The Cortland Fire Department presented a representative from the Muscular Dystrophy Association with a $6,328.05 donation Tuesday afternoon - the proceeds from the department’s “Fill the Boot” campaign held Saturday.
The donations are used to support an Upstate summer camp for kids with muscular dystrophy, as well as a care center at SUNY Upstate Medical University, said David Ciesielski, a development specialist with the association.
Muscular dystrophy is actually a constellation of different genetic disorders that cause muscle weakness and limited mobility, according to the Centers for Disease Control and Prevention. The most common form of muscular dystrophy -- Duchenne and Becker muscular dystrophy-- affects 1 in 7,250 males between the ages of five and 24 in the United States, according to the CDC. By the time the boys reach their middle teens and early twenties, 90 percent use a wheelchair, the CDC notes. Almost half of patients with Duchenne and Becker muscular dystrophy, 42 percent, die before the age of 24, according to national statistics.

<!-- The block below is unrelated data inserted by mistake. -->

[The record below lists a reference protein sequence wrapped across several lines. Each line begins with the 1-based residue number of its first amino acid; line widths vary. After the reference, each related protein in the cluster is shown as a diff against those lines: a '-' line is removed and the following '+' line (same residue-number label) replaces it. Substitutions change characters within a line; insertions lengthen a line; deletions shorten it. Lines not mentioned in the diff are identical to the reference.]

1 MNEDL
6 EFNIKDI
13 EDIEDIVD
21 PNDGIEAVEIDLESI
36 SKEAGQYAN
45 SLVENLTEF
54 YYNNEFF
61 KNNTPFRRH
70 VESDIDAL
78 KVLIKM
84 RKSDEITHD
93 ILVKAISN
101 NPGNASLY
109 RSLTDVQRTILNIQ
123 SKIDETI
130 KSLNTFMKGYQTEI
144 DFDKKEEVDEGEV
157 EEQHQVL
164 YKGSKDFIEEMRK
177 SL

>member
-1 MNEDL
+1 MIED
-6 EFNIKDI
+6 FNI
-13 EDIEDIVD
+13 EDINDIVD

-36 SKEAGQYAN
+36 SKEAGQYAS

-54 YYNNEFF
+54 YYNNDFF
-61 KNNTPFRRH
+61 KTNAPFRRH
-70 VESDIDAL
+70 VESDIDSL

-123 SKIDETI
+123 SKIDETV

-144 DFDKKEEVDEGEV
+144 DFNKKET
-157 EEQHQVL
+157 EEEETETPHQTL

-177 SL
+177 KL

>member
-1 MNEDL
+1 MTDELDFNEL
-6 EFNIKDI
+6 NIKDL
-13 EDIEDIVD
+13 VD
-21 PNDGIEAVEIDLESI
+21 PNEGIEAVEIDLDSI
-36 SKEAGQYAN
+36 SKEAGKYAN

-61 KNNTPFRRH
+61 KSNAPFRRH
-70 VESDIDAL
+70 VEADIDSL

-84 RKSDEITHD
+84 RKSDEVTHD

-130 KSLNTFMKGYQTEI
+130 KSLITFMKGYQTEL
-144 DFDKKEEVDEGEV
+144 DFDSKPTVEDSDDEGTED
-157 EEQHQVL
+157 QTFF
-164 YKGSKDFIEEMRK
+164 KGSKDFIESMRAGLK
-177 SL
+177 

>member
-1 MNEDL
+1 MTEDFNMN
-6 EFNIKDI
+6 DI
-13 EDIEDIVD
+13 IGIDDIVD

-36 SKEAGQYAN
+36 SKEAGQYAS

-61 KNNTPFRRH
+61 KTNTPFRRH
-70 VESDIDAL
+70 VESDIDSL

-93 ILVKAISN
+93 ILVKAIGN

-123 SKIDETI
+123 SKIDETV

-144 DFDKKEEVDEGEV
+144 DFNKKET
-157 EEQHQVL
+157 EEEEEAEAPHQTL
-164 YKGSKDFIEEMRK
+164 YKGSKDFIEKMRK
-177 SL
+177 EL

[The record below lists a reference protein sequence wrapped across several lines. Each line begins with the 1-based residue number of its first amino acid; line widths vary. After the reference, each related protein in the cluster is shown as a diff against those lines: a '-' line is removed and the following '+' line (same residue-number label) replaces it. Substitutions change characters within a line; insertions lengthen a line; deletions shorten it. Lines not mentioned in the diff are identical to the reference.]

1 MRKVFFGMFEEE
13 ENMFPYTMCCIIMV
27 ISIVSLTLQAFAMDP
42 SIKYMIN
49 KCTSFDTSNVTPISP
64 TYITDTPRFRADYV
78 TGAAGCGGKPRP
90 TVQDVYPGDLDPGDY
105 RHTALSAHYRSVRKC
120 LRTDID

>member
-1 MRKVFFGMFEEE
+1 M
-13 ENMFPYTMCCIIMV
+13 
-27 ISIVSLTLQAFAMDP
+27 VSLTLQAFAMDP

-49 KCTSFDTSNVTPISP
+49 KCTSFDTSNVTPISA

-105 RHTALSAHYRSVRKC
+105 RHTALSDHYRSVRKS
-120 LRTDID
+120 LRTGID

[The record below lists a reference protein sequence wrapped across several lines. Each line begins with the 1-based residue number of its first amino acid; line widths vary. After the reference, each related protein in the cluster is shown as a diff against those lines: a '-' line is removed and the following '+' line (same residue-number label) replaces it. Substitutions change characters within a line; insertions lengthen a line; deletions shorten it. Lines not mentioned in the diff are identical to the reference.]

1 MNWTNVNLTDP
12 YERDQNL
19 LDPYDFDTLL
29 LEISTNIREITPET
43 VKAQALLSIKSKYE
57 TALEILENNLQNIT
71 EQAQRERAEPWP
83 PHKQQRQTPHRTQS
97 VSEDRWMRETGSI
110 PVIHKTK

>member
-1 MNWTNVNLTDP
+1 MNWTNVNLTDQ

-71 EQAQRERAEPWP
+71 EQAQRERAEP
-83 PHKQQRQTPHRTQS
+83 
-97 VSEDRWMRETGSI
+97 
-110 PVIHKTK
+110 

The proceeds from the weekend’s campaign -- strategically coordinated to coincide with the heavy traffic jams of SUNY Cortland’s graduation weekend -- was the largest yet for the fire department, said city Firefighter Drew Hill.
“We beat it by $11,” said Hill, who currently coordinates the department’s campaign. The department has been participating for more than 10 years, since before he was hired, Hill said.
Ten off-duty city firefighters held out their boots and solicited donations from drivers between 7:30 a.m. to 2:30 p.m. at the corner of Tompkins and Broadway streets in the city.
Saturday’s haul brings the fire department’s total contribution to the association since it began participating in “Fill the Boot” to over $34,000.
“Fill the Boot” is a program promoted by the International Association of Fire Fighters union, the Muscular Dystrophy Association’s largest national sponsor, according to the association’s website.
Ciesielski expressed his thanks for all the generous donations Tuesday afternoon and credited Hill for his hard work.
“He does a great job,” Ciesielski said.